• Break the content into bite-sized pieces.  If someone wants to know what time it is you don’t tell them how to build a clock.  In a similar vein, too many elearning courses offer more than is needed. 

    If you break the course content into pieces, you can offer both the "need to know" and "nice to know" content.  At the same time, the learner has the freedom to get what is needed. 

    I like to create "coursels" (as in course morsels) where the key content is broken into manageable chunks.  I’ve built courses where the coursels are combined as a whole course, yet they are offered as separate links that work more like a web page structure than a traditional elearning course.  The content is all in one place.  There are distinct measurable courses.  Yet, the user has quick access to the most critical information. 

  • Keep the course simple and focused on its outcome.  Too often we want to make a course "engaging and interactive" and yet it turns out to be a bloated product that takes more time to create and more than likely bores the learner anyway.  Instead of getting cute with the project, make sure that it is focused and meets its objectives. 

    If the course is supposed to share information, give me the information.  I don’t need a role playing scenario or play a Jeopardy game to get it.  On the other hand, if I need to learn principles or guidelines, don’t just dump a bunch of information in my lap.  Instead build a relevant case study or scenario and let me practice what I need to know.

To build good elearning courses means that you have to know what type of course you’re building and get the most out of your resources.  Learn to differentiate between information and performance based courses.  Then move your resources to those courses that are going to have the most impact.


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24 responses to “Are You Building the Right Type of E-Learning Course?”

A lot depends on the interactivity level of the course too. I wanted to present guidelines for customer interaction with a real-time example. But the information in the example needs a scrollable/clickable Level 3 animation.

However, since the client wants a Level 1 course i have presented the examples in just a click and see interaction. So, instead of moving from example to concept, i am moving from concept to example.

In another principle-based course i had to clean up introductory learning animations for a screen into click-and-view stuff. This was to reduce the number of screens as per client request.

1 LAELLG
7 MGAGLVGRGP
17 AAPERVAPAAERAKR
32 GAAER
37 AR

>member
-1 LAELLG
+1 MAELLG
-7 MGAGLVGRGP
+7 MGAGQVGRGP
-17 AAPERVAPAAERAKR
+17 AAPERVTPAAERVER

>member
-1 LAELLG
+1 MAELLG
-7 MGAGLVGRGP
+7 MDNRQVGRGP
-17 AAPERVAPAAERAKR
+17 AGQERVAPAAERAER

-Anitha

January 8th, 2008

Hi Tom,

I am really enjoying your blog, there is so much useful and practical content.

I work in the UK, mostly in the financial services sector where corporate responsibility for training is reinforced with regulation. Whilst I utterly endorse the principle of ‘teaching people to find information rather than giving it to them’, my e-learning projects often need to leave a very clear learning activity trail for both internal and external auditing, demonstrating that content has actually been consumed. Unfortunatley, this can become a bigger issue than developing the right type of course from the learners perspective.

I guess what I am saying here is that in some situations, the learner is not the only customer. It would be interesting to get your views in a future blog on satisfying the different customers in an e-learning project.

Thanks

Simon

I love getting the Rapid e-learning clips in my email inbox. The brief, common sense-based articles provide me with additional support when trying to persuade upper management on specifics for our e-learning tasks.

Why do you characterise using software in with completing a worksheet? When we use software we often have to make some very complex choices indeed. Those choices often influence how other people will work with our information.

As an example, I once worked with a group of people who said they needed help learning about Lotus 1-2-3 (it was a few years ago). It seems they were having a lot of trouble with word wrap when they wrote letters with it! Apparently the first person who created their form letters knew how to use a spreadsheet but didn’t know enough about word processing to use a mail merge. So from then on, everyone struggled with creating letters in a spreadsheet.